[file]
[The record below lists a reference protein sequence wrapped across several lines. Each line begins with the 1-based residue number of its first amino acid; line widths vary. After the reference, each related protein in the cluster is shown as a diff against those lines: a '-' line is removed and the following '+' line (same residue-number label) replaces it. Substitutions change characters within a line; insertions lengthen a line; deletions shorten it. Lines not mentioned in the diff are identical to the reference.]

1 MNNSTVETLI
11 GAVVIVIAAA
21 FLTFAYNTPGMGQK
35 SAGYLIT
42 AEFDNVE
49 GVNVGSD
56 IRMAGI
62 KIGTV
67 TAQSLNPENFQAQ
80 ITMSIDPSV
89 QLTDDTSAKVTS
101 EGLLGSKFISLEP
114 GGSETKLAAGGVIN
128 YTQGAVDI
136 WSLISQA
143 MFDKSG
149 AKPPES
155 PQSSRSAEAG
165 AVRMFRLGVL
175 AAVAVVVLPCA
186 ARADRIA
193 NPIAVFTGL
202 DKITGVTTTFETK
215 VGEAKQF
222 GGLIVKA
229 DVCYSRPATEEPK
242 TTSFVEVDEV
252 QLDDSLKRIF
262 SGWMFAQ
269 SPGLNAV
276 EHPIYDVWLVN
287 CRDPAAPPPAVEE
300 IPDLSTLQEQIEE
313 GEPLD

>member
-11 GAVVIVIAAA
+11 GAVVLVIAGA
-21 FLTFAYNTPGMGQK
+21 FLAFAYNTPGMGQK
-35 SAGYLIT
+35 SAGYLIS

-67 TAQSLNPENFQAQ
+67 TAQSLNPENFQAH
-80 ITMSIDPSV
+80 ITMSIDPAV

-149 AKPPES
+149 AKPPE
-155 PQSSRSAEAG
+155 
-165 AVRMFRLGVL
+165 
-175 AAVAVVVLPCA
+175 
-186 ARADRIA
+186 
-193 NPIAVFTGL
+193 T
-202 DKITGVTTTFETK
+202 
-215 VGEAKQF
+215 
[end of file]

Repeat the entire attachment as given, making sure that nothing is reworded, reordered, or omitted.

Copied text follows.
[The record below lists a reference protein sequence wrapped across several lines. Each line begins with the 1-based residue number of its first amino acid; line widths vary. After the reference, each related protein in the cluster is shown as a diff against those lines: a '-' line is removed and the following '+' line (same residue-number label) replaces it. Substitutions change characters within a line; insertions lengthen a line; deletions shorten it. Lines not mentioned in the diff are identical to the reference.]

1 MNNSTVETLI
11 GAVVIVIAAA
21 FLTFAYNTPGMGQK
35 SAGYLIT
42 AEFDNVE
49 GVNVGSD
56 IRMAGI
62 KIGTV
67 TAQSLNPENFQAQ
80 ITMSIDPSV
89 QLTDDTSAKVTS
101 EGLLGSKFISLEP
114 GGSETKLAAGGVIN
128 YTQGAVDI
136 WSLISQA
143 MFDKSG
149 AKPPES
155 PQSSRSAEAG
165 AVRMFRLGVL
175 AAVAVVVLPCA
186 ARADRIA
193 NPIAVFTGL
202 DKITGVTTTFETK
215 VGEAKQF
222 GGLIVKA
229 DVCYSRPATEEPK
242 TTSFVEVDEV
252 QLDDSLKRIF
262 SGWMFAQ
269 SPGLNAV
276 EHPIYDVWLVN
287 CRDPAAPPPAVEE
300 IPDLSTLQEQIEE
313 GEPLD

>member
-11 GAVVIVIAAA
+11 GAVVLVIAGA
-21 FLTFAYNTPGMGQK
+21 FLAFAYNTPGMGQK
-35 SAGYLIT
+35 SAGYLIS

-67 TAQSLNPENFQAQ
+67 TAQSLNPENFQAH
-80 ITMSIDPSV
+80 ITMSIDPAV

-149 AKPPES
+149 AKPPE
-155 PQSSRSAEAG
+155 
-165 AVRMFRLGVL
+165 
-175 AAVAVVVLPCA
+175 
-186 ARADRIA
+186 
-193 NPIAVFTGL
+193 T
-202 DKITGVTTTFETK
+202 
-215 VGEAKQF
+215 